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Section 11 Arbitration Act- Court By Default Would Refer To Arbitration When Contentions On Non- Arbitrability Are Plainly Arguable: Supreme Court

LIVELAW NEWS NETWORK
3 Feb 2022 9:55 AM GMT
Section 11 Arbitration Act- Court By Default Would Refer To Arbitration When Contentions On Non- Arbitrability Are Plainly Arguable: Supreme Court
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The Supreme Court observed that while dealing with petition under Section 11 of the Arbitration and Conciliation Act, the Court by default would refer the matter when contentions relating to non­-arbitrability are plainly arguable.In such case, the issue of non­-arbitrability is left open to be decided by the Arbitral Tribunal, the bench comprising Justices Indira Banerjee and...

The Supreme Court observed that while dealing with petition under Section 11 of the Arbitration and Conciliation Act, the Court by default would refer the matter when contentions relating to non­-arbitrability are plainly arguable.

In such case, the issue of non­-arbitrability is left open to be decided by the Arbitral Tribunal, the bench comprising Justices Indira Banerjee and Abhay S. Oka observed.

The bench observed thus while disposing the appeals against orders passed by a Single Judge of the Bombay High Court on the petitions under Section 11 of the Arbitration and Conciliation Act.

In this case, allowing a petition under Section 11 of the Arbitration Act , the Single Judge of the Bombay High Court appointed a member of the Bar as the sole Arbitrator. The other party approached the Apex Court essentially contending that the High Court did not issue and serve a notice of the petition filed under Section 11 of the Arbitration Act. He submitted that he was admitted in intensive care unit of a hospital on 3rd May 2021 and was discharged on 3rd June 2021. As the appellant was not given a notice of the date fixed in the petition under Section 11, he could not urge before the Single Judge that the claim was barred by limitation and that there was no arbitration clause, it was contended.

The bench noted that the impugned order refers to the affidavit of service of notice.

"A judicial notice will have to be taken of a long standing and consistent practice followed on the Original Side of the Bombay High Court. The practice is that the advocates serve a notice of the proceedings filed in the Court even before it comes up before the Court. The Court acts upon such service effected by the advocate on proof thereof being produced in the form of an affidavit of service. Therefore, there is nothing illegal about the High Court acting upon the advocate's notice admittedly served to the appellant. According to the case of the appellant, he was admitted to a hospital on 3rd May 2021. However, the advocate's notice of the petition under Section 11 was served upon the appellant in November 2019. Therefore, the appellant could have always made arrangements to contest the said petition. Therefore, we reject the first submission made by the learned Senior Counsel appearing for the appellant regarding the failure to serve the notice of the petition under Section 11.", the court said.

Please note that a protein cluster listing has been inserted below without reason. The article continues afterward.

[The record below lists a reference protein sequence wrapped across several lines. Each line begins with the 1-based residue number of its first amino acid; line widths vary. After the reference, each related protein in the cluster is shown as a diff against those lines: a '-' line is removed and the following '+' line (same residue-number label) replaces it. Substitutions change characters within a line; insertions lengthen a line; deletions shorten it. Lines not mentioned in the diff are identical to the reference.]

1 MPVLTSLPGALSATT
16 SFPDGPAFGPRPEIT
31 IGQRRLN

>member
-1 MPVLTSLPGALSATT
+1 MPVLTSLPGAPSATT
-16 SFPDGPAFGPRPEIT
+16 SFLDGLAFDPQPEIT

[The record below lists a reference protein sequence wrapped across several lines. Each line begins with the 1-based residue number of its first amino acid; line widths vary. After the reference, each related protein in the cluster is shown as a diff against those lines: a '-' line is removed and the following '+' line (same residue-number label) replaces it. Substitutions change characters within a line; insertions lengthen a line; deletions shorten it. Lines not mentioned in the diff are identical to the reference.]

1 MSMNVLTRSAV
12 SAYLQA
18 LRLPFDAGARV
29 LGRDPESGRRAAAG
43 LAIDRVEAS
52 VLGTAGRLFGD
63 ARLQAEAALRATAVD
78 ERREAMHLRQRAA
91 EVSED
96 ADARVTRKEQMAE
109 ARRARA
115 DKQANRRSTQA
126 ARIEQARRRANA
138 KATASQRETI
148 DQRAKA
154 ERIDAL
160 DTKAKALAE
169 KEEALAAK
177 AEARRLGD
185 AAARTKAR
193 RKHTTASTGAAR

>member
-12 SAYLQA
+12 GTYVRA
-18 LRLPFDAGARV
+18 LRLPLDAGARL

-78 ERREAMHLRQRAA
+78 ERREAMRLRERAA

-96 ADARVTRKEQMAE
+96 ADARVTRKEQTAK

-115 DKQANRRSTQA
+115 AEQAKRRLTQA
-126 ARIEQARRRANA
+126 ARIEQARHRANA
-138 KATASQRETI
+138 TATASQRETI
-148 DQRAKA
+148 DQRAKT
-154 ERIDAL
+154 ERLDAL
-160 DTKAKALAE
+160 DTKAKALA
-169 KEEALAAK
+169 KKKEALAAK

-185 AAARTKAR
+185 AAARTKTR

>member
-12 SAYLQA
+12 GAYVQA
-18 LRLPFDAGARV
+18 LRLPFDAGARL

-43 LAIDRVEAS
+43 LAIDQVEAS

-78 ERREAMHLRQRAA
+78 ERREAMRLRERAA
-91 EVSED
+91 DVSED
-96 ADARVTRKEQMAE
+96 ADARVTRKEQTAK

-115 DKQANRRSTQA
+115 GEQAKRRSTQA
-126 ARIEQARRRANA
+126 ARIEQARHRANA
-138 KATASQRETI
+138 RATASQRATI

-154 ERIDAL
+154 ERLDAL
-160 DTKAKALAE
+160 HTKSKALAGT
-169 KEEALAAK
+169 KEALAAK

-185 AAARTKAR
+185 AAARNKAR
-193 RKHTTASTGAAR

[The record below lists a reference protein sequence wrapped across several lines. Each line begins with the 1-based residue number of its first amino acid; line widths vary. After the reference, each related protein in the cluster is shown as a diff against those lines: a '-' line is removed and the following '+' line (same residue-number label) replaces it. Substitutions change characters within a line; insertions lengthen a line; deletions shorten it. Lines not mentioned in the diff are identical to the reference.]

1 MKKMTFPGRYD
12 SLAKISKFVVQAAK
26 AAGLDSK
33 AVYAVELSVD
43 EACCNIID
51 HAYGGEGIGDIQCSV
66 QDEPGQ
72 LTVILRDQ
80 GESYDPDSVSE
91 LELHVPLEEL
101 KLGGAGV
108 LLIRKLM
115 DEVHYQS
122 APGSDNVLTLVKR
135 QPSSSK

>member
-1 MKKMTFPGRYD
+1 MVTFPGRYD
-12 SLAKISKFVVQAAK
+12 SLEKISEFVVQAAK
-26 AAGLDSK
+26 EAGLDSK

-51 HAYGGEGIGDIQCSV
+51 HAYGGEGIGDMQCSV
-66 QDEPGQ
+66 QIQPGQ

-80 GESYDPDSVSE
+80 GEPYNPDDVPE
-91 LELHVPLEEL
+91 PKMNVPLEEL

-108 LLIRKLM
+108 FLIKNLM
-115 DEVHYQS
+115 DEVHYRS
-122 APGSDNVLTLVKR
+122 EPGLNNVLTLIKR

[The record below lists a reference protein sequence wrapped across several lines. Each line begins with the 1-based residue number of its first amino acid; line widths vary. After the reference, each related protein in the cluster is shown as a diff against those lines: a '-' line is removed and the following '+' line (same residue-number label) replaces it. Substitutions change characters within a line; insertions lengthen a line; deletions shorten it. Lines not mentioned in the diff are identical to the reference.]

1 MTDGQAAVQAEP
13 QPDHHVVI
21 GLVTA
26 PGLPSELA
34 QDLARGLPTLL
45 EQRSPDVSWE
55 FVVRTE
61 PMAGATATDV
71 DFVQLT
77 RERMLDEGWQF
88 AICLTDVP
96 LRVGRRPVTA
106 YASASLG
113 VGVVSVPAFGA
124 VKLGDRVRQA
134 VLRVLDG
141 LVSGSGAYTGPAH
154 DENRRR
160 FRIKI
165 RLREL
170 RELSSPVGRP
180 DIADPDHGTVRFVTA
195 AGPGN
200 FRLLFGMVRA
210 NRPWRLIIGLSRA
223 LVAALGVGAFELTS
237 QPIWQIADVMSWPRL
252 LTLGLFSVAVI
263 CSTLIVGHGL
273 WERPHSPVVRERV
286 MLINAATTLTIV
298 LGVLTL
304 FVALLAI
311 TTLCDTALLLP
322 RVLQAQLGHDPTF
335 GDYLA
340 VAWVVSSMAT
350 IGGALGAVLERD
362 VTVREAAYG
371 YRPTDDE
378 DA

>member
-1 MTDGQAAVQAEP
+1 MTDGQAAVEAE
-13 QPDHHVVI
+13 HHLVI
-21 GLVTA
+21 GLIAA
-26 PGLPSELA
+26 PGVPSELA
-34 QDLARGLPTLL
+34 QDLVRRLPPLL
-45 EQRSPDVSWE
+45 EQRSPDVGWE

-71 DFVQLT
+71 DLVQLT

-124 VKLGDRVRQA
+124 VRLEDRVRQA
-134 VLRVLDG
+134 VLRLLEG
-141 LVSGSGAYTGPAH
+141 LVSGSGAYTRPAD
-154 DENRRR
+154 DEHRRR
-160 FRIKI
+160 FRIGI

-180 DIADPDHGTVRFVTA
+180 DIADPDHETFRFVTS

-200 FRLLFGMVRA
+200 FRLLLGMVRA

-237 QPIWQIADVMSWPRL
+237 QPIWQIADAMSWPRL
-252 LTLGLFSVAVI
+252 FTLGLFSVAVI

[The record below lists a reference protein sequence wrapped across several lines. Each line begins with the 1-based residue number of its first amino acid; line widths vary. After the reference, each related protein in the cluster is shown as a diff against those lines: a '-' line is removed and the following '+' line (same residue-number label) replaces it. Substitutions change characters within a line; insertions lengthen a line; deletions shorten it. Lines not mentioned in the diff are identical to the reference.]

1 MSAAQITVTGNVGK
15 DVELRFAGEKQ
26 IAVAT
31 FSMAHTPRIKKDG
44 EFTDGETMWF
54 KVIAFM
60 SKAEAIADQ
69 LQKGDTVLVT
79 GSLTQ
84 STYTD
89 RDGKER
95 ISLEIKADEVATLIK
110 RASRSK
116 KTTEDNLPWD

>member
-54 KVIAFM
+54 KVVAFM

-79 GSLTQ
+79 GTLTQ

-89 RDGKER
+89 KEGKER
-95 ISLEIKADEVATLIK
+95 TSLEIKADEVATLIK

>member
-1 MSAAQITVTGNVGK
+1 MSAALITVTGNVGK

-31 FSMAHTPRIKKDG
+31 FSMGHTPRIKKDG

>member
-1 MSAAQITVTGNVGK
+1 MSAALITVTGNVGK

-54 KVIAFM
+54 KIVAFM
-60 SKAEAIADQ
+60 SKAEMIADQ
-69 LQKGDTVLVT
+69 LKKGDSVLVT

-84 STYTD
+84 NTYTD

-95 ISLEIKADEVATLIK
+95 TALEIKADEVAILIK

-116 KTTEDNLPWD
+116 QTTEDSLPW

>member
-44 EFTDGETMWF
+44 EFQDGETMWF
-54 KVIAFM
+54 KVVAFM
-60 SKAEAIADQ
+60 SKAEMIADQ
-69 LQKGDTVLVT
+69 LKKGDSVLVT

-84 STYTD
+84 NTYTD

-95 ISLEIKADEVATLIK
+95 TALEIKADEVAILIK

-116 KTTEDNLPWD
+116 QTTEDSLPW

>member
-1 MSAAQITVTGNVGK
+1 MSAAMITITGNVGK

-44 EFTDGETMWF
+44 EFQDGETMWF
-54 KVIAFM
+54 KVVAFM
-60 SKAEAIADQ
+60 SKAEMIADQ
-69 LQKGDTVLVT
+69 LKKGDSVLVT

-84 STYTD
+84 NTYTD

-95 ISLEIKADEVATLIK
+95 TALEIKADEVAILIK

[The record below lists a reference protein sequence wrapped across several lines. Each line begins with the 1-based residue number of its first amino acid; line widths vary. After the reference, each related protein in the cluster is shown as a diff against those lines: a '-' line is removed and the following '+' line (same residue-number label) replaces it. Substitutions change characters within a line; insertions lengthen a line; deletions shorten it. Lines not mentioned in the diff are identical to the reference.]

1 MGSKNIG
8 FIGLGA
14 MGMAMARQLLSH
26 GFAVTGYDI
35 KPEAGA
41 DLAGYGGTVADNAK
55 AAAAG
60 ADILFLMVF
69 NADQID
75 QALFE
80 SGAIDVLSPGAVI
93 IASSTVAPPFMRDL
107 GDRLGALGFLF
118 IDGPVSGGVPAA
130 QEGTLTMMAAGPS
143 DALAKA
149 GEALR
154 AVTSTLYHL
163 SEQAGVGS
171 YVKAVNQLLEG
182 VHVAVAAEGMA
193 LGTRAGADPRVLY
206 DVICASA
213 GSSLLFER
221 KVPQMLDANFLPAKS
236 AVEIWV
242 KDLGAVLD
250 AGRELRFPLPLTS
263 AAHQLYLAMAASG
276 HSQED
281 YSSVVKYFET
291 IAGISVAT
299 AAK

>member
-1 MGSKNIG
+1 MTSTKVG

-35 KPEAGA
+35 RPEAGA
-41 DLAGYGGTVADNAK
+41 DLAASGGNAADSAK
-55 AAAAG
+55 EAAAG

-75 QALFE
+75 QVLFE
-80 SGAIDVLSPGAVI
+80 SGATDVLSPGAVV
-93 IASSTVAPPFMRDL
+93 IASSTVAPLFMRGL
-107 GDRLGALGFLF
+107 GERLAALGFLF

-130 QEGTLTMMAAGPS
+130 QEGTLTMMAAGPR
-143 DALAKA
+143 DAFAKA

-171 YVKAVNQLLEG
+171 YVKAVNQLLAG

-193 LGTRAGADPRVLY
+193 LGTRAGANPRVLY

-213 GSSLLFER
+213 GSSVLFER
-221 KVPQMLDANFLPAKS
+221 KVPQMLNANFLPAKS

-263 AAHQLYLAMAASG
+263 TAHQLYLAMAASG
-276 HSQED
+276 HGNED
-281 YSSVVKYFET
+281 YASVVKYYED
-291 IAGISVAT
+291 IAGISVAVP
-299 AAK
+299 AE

Referring to Vidya Drolia & Others v. Durga Trading Corporation, the court observed thus:

11. Thus, this Court held that while dealing with petition under Section 11, the Court by default would refer the matter when contentions relating to non­-arbitrability are plainly arguable. In such case, the issue of non­-arbitrability is left open to be decided by the Arbitral Tribunal. On perusal of the impugned order, we find that the issues of non-arbitrability and the claim being time barred have not been concluded by the learned Single Judge of the Bombay High Court. In fact, in clause (vii) of the operative part of the impugned Order, the learned Single Judge has observed that the contentions of the parties have been kept open. 

The court then dismissed the appeals

Case name: Mohammed Masroor Shaikh v. Bharat Bhushan Gupta

Citation: 2022 LiveLaw (SC) 120

Case no.|date: CA 874 OF 2022 | 2 Feb 2022

Coram: Justices Indira Banerjee and Abhay S. Oka

Click here to Read/Download Judgment



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